Proti-Farm, along with its partners, has conducted a lot of research into the area of insects for human nutrition. “We did a lot for our Novel Food of course, and we have full date on the composition, the allergenicity and toxicology. In the meantime there are a lot of scientific studies in the market, for example, with Wageningen University, who we work very closely with and our own research with external companies,” de Bruin says.  “We are also working closely together with wag uni but also with the Danish Technological Institute, so we are working together with the students and the company so they can perform studies and run tests in this area as well.”
De Bruin believes that trend towards healthy food is driving the acceptance of eating insects as part of a daily diet: “Consumers are looking for foods that are antibiotic free, chemical free, hormone free but also lactose-free and of course, insects answer to all of the above. They are sugar-free, low-salt, contain important vitamins and minerals and contain all nine essential amino acids and the way we breed them and produce them in our facilities are all under control in the right way,” she reveals. 
“For instance, if you put a whole mealworm in front of a consumer and ask them to eat it just like that, there will certainly be some resistance towards consuming it in this way. Within Europe, a lot of people are still scared by this concept but we are investing in educational plans within schools as part of the reason we are scaling up production too,” notes de Bruin. “In schools, we want to teach children about healthy foods and actually with children, there is no issue if you are using insects as an ingredient, in bakery products or pasta, for example.” “Only with the right education and information, will this acceptance of insects change, and people have to understand the message and nutritional aspects of insects,” she adds.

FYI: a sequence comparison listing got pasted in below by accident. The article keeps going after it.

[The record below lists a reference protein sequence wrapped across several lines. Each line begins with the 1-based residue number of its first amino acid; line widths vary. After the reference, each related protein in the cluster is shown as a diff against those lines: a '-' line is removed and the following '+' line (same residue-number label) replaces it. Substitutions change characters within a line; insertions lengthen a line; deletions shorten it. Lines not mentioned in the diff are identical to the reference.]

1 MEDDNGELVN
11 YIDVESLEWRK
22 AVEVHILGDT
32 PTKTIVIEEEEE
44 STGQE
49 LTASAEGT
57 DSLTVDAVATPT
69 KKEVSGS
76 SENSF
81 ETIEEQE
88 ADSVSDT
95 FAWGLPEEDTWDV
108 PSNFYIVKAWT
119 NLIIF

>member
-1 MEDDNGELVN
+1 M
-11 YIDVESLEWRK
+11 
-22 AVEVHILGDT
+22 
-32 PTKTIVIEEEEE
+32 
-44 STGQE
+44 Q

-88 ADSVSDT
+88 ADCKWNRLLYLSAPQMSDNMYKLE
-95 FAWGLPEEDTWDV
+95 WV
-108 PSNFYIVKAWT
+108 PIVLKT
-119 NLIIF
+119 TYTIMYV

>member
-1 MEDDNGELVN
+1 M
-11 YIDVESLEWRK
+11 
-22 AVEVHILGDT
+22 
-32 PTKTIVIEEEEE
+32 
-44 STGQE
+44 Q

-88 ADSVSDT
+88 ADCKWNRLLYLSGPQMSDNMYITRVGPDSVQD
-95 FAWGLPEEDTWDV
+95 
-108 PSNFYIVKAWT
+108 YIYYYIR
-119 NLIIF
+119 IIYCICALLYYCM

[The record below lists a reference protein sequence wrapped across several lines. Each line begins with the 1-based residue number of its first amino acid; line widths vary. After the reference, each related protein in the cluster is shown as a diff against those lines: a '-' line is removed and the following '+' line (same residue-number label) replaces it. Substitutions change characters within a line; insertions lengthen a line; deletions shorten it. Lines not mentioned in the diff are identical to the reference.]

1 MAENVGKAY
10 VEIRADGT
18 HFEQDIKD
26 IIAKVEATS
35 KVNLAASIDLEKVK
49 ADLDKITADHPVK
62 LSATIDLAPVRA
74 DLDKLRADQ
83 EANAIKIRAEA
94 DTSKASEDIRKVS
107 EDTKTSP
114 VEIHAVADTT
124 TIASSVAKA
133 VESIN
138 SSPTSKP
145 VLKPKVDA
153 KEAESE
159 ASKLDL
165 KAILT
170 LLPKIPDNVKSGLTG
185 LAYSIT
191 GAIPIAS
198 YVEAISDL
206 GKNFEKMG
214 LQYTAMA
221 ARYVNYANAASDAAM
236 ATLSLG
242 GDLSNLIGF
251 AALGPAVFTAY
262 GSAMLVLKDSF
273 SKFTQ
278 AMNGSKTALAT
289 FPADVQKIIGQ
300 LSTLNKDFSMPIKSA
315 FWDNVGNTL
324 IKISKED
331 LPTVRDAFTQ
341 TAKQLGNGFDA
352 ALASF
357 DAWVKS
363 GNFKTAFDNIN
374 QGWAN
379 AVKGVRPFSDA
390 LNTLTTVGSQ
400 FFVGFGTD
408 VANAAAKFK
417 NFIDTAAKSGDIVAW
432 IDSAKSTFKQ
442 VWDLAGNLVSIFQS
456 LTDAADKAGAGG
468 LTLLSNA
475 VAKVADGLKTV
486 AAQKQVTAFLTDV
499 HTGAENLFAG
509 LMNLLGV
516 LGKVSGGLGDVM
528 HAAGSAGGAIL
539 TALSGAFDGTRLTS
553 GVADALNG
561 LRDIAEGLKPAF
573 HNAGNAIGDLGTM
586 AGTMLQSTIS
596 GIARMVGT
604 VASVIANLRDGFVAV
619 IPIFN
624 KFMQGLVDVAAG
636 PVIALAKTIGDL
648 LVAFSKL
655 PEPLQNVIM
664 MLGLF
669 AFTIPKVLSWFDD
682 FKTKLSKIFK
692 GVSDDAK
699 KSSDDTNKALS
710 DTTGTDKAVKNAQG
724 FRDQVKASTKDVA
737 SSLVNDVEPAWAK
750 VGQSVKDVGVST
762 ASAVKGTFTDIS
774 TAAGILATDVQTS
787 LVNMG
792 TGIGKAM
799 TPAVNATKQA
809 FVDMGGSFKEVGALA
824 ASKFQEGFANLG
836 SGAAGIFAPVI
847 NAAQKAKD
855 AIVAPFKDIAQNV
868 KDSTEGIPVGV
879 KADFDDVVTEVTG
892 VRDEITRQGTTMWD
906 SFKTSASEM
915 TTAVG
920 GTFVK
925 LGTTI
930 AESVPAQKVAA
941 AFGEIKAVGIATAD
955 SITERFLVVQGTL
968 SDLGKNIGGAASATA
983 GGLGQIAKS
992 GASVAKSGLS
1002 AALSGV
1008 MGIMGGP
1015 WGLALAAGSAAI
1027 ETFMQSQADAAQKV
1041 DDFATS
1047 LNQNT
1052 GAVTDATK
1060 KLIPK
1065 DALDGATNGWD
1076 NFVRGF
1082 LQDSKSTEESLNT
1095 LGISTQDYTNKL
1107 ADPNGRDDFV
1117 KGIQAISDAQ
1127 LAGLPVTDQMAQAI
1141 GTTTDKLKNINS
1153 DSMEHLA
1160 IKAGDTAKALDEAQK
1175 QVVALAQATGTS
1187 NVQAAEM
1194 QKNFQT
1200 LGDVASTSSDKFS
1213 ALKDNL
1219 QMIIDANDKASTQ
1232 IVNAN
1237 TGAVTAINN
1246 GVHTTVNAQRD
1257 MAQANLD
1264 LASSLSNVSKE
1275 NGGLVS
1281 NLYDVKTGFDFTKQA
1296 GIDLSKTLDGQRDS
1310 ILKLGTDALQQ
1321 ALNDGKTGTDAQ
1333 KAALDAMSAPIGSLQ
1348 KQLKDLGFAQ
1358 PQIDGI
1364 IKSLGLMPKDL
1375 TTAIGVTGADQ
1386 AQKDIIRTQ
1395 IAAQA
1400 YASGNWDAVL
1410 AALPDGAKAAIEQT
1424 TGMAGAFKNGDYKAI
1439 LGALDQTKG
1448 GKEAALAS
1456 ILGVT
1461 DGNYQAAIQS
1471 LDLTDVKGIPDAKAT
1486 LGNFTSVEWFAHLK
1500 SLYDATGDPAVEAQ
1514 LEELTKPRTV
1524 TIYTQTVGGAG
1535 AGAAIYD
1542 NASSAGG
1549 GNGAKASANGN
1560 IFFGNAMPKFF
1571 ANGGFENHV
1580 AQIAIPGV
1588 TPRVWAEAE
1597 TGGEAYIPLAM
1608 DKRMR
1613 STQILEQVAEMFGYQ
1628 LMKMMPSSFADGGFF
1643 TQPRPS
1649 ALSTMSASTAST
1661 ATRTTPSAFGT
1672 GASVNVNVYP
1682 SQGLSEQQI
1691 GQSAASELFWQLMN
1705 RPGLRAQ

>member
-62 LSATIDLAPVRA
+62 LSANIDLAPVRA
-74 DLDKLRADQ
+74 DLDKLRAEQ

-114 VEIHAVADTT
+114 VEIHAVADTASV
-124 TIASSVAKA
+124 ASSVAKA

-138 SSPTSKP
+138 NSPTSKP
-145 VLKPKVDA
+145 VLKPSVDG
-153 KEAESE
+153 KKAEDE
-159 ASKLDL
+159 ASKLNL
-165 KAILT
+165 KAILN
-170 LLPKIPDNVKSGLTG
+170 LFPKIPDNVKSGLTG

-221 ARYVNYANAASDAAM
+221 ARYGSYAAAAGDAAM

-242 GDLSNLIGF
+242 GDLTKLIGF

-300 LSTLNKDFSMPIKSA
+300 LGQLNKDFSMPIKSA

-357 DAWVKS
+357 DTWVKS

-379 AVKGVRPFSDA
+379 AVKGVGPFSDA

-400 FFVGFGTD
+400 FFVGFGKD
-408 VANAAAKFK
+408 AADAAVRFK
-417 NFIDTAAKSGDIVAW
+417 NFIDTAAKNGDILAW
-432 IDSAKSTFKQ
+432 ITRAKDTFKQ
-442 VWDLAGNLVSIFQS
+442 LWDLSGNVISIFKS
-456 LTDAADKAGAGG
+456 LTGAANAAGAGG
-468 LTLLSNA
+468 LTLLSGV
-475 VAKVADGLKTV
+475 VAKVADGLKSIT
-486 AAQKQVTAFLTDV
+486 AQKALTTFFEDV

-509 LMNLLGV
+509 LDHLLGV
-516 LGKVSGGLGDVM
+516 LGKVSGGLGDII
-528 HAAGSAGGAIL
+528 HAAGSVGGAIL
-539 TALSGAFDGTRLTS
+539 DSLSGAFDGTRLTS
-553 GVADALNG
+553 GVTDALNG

There is a market that has shown interest in consuming interest as a food source and that is the flexitarian but also vegetarian market, according to de Bruin. “They more accepting and have less of an issue of eating buffalo mealworm products than conventional animals, we really see a trend going on for this industry. However, there are several trends going on as to why they are vegetarian in the first place,” she explains. “They are more accepting of buffalo mealworms as a sustainable food source and we have got requests from people who are vegetarian that want to try these products. It does show that there is a gap there, it could be quite a niche, but it is definitely something to keep an eye on.”
“Insect phenomena is on the horizon for sure,” confirms de Bruin, “But there need to be really good products on the market. So we are working with strategic partners to make delicious products from insects, and if people eat them and enjoy them there will be a repeat purchase. If the products are not healthy, they will start to buy conventional meat products again, so what is really important is that the right products are on the shelves and those products are safe and healthy to humans.”
“The intention is to keep prices low – that is why we are doing a large scale up to maximize cost reduction and be attractive in the market for people who want to buy our products. If we didn’t scale up it would be more expensive but that’s the reason we have don’t that in order to offer a reasonable price on our products,” de Bruin concludes.
By Elizabeth Green